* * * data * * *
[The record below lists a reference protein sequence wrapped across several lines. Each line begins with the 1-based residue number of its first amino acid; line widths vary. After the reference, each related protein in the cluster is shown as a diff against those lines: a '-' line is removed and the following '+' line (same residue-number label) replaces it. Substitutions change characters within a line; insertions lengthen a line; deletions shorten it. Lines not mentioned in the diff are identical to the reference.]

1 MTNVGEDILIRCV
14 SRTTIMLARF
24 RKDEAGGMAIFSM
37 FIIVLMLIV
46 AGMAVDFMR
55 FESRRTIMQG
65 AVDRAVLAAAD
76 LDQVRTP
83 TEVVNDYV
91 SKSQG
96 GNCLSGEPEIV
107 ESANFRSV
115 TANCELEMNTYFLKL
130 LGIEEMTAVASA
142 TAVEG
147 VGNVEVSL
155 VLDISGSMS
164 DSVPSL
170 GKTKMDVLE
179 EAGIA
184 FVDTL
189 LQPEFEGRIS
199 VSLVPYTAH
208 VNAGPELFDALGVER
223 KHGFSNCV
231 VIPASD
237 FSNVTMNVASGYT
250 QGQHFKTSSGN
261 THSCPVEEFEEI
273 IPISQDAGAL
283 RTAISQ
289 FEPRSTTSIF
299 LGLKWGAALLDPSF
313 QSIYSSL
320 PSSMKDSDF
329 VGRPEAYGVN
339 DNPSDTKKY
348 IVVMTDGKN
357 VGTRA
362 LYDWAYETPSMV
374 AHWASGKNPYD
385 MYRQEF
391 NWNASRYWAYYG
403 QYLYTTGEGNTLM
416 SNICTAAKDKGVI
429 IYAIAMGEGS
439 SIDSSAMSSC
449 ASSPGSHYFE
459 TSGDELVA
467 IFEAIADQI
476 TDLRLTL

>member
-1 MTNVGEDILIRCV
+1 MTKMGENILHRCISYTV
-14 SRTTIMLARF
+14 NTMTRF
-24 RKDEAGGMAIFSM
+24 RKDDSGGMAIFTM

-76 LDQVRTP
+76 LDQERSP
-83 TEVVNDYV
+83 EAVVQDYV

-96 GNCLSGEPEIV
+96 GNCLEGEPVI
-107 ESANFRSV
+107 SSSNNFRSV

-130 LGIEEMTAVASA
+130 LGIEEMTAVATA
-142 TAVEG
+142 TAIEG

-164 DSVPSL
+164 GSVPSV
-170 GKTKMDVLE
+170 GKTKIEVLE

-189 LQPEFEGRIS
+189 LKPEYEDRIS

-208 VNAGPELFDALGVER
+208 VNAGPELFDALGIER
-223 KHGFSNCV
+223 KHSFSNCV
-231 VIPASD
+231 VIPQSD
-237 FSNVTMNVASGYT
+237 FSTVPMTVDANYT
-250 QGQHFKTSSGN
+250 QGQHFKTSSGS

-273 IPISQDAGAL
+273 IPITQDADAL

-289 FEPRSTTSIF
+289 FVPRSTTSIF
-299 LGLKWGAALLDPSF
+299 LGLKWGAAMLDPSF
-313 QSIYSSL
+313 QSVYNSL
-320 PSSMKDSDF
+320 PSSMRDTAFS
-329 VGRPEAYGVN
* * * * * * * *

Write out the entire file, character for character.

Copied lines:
[The record below lists a reference protein sequence wrapped across several lines. Each line begins with the 1-based residue number of its first amino acid; line widths vary. After the reference, each related protein in the cluster is shown as a diff against those lines: a '-' line is removed and the following '+' line (same residue-number label) replaces it. Substitutions change characters within a line; insertions lengthen a line; deletions shorten it. Lines not mentioned in the diff are identical to the reference.]

1 MTNVGEDILIRCV
14 SRTTIMLARF
24 RKDEAGGMAIFSM
37 FIIVLMLIV
46 AGMAVDFMR
55 FESRRTIMQG
65 AVDRAVLAAAD
76 LDQVRTP
83 TEVVNDYV
91 SKSQG
96 GNCLSGEPEIV
107 ESANFRSV
115 TANCELEMNTYFLKL
130 LGIEEMTAVASA
142 TAVEG
147 VGNVEVSL
155 VLDISGSMS
164 DSVPSL
170 GKTKMDVLE
179 EAGIA
184 FVDTL
189 LQPEFEGRIS
199 VSLVPYTAH
208 VNAGPELFDALGVER
223 KHGFSNCV
231 VIPASD
237 FSNVTMNVASGYT
250 QGQHFKTSSGN
261 THSCPVEEFEEI
273 IPISQDAGAL
283 RTAISQ
289 FEPRSTTSIF
299 LGLKWGAALLDPSF
313 QSIYSSL
320 PSSMKDSDF
329 VGRPEAYGVN
339 DNPSDTKKY
348 IVVMTDGKN
357 VGTRA
362 LYDWAYETPSMV
374 AHWASGKNPYD
385 MYRQEF
391 NWNASRYWAYYG
403 QYLYTTGEGNTLM
416 SNICTAAKDKGVI
429 IYAIAMGEGS
439 SIDSSAMSSC
449 ASSPGSHYFE
459 TSGDELVA
467 IFEAIADQI
476 TDLRLTL

>member
-1 MTNVGEDILIRCV
+1 MTKMGENILHRCISYTV
-14 SRTTIMLARF
+14 NTMTRF
-24 RKDEAGGMAIFSM
+24 RKDDSGGMAIFTM

-76 LDQVRTP
+76 LDQERSP
-83 TEVVNDYV
+83 EAVVQDYV

-96 GNCLSGEPEIV
+96 GNCLEGEPVI
-107 ESANFRSV
+107 SSSNNFRSV

-130 LGIEEMTAVASA
+130 LGIEEMTAVATA
-142 TAVEG
+142 TAIEG

-164 DSVPSL
+164 GSVPSV
-170 GKTKMDVLE
+170 GKTKIEVLE

-189 LQPEFEGRIS
+189 LKPEYEDRIS

-208 VNAGPELFDALGVER
+208 VNAGPELFDALGIER
-223 KHGFSNCV
+223 KHSFSNCV
-231 VIPASD
+231 VIPQSD
-237 FSNVTMNVASGYT
+237 FSTVPMTVDANYT
-250 QGQHFKTSSGN
+250 QGQHFKTSSGS

-273 IPISQDAGAL
+273 IPITQDADAL

-289 FEPRSTTSIF
+289 FVPRSTTSIF
-299 LGLKWGAALLDPSF
+299 LGLKWGAAMLDPSF
-313 QSIYSSL
+313 QSVYNSL
-320 PSSMKDSDF
+320 PSSMRDTAFS
-329 VGRPEAYGVN